CU’s head football coach since late 2012, Mike MacIntyre won nearly every major college Coach of the Year award for the Buffs’ 2016 performance, including the Associated Press and Walter Camp awards. Here he reflects on the season and offers a glimpse of his life away from Folsom Field.
Can you pick one moment that stands out as the best/most memorable of the season for you?
That’s not a fair question! There were so many. I would say the most memorable one moment, at the time, when it happened, was Ahkello Witherspoon’s (EBio’17) interception against Oregon. In the end zone. To seal the game.
What was it like having Folsom Field full at the end of the season, including the first sellout since 2008 for the finale against Utah?
The last two games against Washington State and Utah, the best word I could use is ‘magical.’ Our stadium is so tight, it’s so loud. We had some recruits that came that said they felt like they were in a basketball arena because it’s just so loud down there. It was special. It was really special for our players, to see the look in their eyes and understand what was going on. People rushing the field was really special for our guys.
What’s your strategy when people rush the field?
Get out of the way as fast as I can.
Despite the outcome, how important was it to get to a bowl game for the program?
It was very important to get to the first bowl game, but the thing I love about our kids is that when we got bowl eligible, they weren’t thinking about the bowl, they were thinking about the Pac-12 Championship. Besides us on the team, and some people close, I don’t think anybody else was thinking that. I think they were thinking, ‘Wow, they made it to a bowl. That’s awesome.’ And our guys were like, ‘Yes, but that’s not where we’re headed. We want to get to the Pac-12 Championship game and we want to win the Pac-12 South.’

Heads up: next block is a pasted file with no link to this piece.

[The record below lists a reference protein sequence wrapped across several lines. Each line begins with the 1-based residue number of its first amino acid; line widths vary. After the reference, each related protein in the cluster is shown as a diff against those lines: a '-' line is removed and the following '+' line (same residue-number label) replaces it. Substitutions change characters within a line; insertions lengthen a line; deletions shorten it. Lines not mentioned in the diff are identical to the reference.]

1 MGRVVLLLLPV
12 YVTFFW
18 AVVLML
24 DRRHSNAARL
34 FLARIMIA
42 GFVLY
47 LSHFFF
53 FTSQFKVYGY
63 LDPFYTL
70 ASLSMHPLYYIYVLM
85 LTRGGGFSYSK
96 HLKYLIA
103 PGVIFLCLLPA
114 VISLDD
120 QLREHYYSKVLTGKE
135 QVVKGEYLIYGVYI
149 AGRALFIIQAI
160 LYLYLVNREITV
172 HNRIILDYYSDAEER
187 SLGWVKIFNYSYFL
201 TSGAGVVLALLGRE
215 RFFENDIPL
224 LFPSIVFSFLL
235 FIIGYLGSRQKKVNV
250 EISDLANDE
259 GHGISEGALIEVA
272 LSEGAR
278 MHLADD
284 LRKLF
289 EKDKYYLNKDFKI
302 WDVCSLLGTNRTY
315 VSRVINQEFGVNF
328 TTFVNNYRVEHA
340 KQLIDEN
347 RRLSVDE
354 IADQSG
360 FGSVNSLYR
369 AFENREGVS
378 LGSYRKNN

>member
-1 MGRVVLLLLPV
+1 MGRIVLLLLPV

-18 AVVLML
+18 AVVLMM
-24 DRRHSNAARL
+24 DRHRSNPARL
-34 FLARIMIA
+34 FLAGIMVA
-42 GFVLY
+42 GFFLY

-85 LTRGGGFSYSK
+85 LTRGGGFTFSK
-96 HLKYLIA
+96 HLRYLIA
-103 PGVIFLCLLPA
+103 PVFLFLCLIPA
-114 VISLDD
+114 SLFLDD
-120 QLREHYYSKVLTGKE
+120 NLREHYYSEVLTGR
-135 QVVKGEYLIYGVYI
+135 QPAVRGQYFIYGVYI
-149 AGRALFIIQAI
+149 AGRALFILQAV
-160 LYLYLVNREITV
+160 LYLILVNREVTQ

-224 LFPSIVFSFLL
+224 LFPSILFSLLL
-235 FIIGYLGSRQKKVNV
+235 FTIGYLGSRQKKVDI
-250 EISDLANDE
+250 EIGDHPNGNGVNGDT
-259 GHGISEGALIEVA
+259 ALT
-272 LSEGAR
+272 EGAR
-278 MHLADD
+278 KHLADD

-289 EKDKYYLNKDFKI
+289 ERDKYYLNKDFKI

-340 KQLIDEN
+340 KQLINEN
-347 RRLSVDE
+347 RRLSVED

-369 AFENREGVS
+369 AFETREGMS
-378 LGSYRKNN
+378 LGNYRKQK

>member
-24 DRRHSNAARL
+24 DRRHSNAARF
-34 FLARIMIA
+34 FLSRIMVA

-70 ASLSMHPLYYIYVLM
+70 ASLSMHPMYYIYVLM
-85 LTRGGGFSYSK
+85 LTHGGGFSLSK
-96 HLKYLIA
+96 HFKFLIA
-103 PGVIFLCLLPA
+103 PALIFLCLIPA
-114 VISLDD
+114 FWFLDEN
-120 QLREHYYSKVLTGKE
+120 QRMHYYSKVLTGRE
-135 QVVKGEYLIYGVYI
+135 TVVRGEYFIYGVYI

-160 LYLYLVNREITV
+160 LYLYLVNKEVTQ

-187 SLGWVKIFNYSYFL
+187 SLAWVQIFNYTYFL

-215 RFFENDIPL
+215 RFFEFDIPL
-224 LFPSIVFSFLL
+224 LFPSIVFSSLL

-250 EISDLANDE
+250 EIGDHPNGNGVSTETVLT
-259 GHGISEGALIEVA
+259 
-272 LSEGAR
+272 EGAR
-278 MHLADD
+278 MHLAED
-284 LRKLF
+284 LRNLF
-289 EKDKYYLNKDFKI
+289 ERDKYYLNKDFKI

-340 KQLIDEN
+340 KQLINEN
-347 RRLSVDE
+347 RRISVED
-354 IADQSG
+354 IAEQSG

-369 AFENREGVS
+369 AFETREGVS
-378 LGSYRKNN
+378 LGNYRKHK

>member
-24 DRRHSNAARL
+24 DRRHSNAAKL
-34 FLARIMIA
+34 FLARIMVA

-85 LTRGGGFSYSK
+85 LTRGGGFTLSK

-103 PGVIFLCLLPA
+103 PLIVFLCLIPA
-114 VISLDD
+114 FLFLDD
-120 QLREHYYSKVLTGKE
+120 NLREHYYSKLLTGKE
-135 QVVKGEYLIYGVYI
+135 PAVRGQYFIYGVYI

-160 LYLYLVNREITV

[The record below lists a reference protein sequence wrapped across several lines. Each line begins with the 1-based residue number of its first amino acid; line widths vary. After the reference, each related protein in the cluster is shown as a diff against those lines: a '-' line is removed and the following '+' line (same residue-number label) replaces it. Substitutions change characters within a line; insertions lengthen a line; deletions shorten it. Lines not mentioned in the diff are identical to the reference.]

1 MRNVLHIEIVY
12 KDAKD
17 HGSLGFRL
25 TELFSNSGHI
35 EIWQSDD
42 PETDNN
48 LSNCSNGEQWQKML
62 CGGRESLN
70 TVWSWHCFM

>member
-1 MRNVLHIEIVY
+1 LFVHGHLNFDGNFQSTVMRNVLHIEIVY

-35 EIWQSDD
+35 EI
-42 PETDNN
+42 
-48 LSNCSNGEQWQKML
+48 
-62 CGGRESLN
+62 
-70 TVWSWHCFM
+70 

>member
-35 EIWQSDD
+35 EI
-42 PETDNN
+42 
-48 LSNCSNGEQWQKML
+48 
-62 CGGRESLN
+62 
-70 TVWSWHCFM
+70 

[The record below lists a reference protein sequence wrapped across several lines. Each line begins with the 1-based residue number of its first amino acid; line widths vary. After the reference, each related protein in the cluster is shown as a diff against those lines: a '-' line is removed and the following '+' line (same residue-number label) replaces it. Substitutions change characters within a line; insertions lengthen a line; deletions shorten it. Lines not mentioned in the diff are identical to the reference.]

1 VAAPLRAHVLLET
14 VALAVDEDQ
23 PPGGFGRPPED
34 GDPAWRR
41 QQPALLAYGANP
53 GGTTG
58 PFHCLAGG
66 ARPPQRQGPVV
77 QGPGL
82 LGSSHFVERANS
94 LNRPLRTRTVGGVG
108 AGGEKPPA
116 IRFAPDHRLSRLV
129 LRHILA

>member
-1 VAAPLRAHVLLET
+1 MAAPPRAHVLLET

Is there anything you’d do differently, as a coach, in hopes of changing the outcome of the final two games?
We built this program over the last four years. We’ve made incremental starts and then we made a big jump. The way everybody sees it, it all happened all of a sudden. Well, no, it didn’t. It was built, built, built, built and then we made it. Of course, there’s different things looking back you can say you’d like to change, but we played two top-10 teams, played them in a big atmosphere. Now you’ve got to be a little more intense, execute a little better. When we get there next year, we’ll be ready for that.
The expectations will change heading into the 2017 season. How do you address that with the players?
Expectations are good. How you prepare on a daily basis to realize it’s the hard work is what helps you reach those expectations. We’ll probably be ranked going into next year, I would think, and so everyone is going to say, ‘Y’all have arrived.’ No, we go back to ground zero and start working again.
How do you fill Sefo Liufau’s shoes as a leader and as a quarterback next season?
It’ll be hard to do. I feel like we have some excellent quarterbacks here that are very talented and that can definitely do it talent-wise. The situation is, are they going to be able to do it day-in, day-out with the same positive attitude Sefo always had? Even when people were not positive with him, he was positive. How he still believed in his teammates and his teammates believed in him. How he always battled. I believe we have the guys that can do that.
If it’s not at quarterback, what is the biggest hole you have to fill next year?
Secondary-wise, that’s such a make-or-break position back there.
Is there a group that you’re not worried about?
I think we have an excellent receiving corps coming back. They’ve got to keep working hard.